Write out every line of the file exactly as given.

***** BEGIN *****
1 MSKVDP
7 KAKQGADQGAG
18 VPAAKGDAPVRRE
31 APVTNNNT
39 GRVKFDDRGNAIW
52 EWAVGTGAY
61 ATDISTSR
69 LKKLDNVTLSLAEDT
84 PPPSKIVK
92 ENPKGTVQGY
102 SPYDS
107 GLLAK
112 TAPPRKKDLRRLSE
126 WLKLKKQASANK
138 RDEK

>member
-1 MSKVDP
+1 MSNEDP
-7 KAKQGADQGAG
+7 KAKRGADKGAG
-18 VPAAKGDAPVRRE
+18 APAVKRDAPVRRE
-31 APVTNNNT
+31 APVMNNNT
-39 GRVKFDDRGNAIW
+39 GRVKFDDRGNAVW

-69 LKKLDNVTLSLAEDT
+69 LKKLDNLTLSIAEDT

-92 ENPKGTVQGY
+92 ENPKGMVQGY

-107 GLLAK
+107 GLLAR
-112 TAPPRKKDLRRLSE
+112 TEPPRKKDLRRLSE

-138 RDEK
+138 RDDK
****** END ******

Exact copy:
1 MSKVDP
7 KAKQGADQGAG
18 VPAAKGDAPVRRE
31 APVTNNNT
39 GRVKFDDRGNAIW
52 EWAVGTGAY
61 ATDISTSR
69 LKKLDNVTLSLAEDT
84 PPPSKIVK
92 ENPKGTVQGY
102 SPYDS
107 GLLAK
112 TAPPRKKDLRRLSE
126 WLKLKKQASANK
138 RDEK

>member
-1 MSKVDP
+1 MSNEDP
-7 KAKQGADQGAG
+7 KAKRGADKGAG
-18 VPAAKGDAPVRRE
+18 APAVKRDAPVRRE
-31 APVTNNNT
+31 APVMNNNT
-39 GRVKFDDRGNAIW
+39 GRVKFDDRGNAVW

-69 LKKLDNVTLSLAEDT
+69 LKKLDNLTLSIAEDT

-92 ENPKGTVQGY
+92 ENPKGMVQGY

-107 GLLAK
+107 GLLAR
-112 TAPPRKKDLRRLSE
+112 TEPPRKKDLRRLSE

-138 RDEK
+138 RDDK